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Injury Prevention

Riding a Bike

Children need a lot of physical exercise and riding a bike is one fun way to keep healthy. But children can get injured from a fall from a bike, or riding too close to traffic. Children need time and experience to develop the skill of riding a bike in traffic.

Plan Ahead. Children grow fast. Make sure you’re ready for the next stage.

It’s important that your child’s bike is the right size. Here are some guidelines to make sure your child’s bike isn’t too big or too small.

  1. The balls of your child’s feet should touch the ground when they are sitting on the bike seat.
  2. When your child is straddling the bike, there should be at least 2 inches between your child’s crotch and the crossbar.
  3. When your child is riding, her knee should be slightly bent at the ‘bottom’ of each pedal stroke. Her thigh should be parallel to the ground at the top of each pedal stroke.
  4. You child should be leaning slightly forward to the handlebars, and putting a little weight on his hands.

What’s the rush? Does your child have the judgment and skill needed to ride a bike on the road alone?

Children do not have the physical skills or judgment needed to ride a bike alone until they are at least 10 years old. It will take time and supervision for your child to learn the skills needed to ride a bike safely. Children under 10:

  • Are not aware of possible dangers
  • Cannot judge how far away cars are from them or how fast cars are going
  • Have trouble figuring out the direction of sounds, like moving cars
  • Can be hard for drivers to see

Riding a bike requires many different skills, like:

  • Balancing and riding in a straight line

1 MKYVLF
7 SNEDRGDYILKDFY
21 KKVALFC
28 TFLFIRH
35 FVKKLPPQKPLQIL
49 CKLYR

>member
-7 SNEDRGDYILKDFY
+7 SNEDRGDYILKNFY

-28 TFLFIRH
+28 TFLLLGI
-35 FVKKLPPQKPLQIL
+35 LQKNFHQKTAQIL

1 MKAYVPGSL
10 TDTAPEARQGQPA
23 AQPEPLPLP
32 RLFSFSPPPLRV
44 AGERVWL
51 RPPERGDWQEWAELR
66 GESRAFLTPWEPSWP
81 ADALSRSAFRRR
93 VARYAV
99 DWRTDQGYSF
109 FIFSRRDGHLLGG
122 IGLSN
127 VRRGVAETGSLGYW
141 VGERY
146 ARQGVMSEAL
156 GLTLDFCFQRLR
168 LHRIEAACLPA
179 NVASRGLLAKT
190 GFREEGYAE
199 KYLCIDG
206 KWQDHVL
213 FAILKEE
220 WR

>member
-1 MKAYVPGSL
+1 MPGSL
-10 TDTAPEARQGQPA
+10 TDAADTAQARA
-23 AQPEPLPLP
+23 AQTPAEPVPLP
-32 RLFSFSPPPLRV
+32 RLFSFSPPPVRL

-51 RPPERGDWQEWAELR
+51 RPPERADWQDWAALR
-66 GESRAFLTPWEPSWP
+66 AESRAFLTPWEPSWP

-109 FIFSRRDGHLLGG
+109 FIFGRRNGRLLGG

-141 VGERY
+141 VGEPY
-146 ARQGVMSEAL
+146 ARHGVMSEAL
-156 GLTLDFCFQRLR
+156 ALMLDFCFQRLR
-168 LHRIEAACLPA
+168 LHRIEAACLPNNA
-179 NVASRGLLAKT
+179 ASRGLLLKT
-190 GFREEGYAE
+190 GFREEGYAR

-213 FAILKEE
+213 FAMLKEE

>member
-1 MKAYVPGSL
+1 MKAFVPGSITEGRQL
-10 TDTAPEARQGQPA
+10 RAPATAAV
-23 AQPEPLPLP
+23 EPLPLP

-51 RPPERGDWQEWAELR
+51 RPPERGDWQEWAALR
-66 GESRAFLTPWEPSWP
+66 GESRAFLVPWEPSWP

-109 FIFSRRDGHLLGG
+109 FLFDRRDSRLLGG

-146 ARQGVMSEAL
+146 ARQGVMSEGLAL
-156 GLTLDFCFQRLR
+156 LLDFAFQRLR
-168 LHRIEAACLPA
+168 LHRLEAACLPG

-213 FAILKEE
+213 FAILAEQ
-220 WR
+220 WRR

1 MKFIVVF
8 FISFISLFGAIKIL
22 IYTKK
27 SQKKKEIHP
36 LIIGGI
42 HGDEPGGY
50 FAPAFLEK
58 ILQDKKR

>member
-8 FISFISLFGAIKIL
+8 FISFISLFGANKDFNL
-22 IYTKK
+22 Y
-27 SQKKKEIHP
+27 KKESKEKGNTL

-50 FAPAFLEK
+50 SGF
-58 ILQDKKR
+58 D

• Controlling speed and being able to stop without losing control
  • Making turns using hand signals without falling off the bike
  • Being aware of traffic and other dangers
  • Being able to look over your shoulder without losing control
  • Following road safety rules
  • Judging how far away cars are, and how fast the cars are coming

Learn How. Make sure your child learns how to ride a bike right. Learn what to do if someone is hurt.

  • Supervise your child as they learn
  • Teach your child to always wear a helmet
  • Teach your child the skills of riding a bike on the road
  • Teach your child the rules of the road, such as how to use hand signals and where you can ride your bike
  • Teach your child to be aware of traffic and other dangers on the road
  • Think about cycling lessons for your child
Use it. Using the right safety gear can make a big difference for children and adults.

Make sure:

  • You and your child wear bike helmets
  • You and your child are visible to traffic by wearing brightly coloured clothes and reflectors.
  • The bike is safe to ride, with the brakes working and the properly inflated tires
  • The bike has a bell and lights that work
Take Action


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Improving access to coordinated, consistent, high-quality health care for children, youth and their families. 

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